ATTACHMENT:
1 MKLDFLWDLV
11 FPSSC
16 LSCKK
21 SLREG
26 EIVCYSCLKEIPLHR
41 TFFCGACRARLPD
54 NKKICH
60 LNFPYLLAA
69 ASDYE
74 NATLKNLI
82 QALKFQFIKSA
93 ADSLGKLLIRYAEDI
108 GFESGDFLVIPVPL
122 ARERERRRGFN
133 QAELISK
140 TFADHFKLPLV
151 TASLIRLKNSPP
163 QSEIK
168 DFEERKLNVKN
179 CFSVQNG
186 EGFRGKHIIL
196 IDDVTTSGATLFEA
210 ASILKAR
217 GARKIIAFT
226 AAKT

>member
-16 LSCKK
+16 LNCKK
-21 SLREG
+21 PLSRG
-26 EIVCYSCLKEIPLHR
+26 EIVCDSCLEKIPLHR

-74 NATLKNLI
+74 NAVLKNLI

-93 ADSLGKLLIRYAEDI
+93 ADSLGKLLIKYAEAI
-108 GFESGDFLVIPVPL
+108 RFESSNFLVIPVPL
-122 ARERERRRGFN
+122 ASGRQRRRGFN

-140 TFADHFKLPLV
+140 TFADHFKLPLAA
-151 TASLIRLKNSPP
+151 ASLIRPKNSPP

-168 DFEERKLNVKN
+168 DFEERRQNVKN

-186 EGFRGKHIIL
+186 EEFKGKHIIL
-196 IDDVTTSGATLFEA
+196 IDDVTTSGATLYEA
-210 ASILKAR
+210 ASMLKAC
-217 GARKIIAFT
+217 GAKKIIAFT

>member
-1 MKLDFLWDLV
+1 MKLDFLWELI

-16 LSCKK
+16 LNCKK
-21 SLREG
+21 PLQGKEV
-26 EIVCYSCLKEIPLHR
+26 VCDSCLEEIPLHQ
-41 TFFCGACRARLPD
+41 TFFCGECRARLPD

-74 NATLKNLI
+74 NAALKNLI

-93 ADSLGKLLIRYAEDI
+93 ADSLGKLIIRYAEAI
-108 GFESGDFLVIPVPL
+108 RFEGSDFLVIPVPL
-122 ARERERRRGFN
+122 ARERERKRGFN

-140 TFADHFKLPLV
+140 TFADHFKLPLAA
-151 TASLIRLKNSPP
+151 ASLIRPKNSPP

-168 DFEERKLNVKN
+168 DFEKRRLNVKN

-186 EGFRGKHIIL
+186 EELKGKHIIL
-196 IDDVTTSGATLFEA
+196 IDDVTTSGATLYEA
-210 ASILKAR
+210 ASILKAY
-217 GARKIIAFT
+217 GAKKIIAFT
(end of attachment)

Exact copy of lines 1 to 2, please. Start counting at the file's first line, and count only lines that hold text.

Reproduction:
1 MKLDFLWDLV
11 FPSSC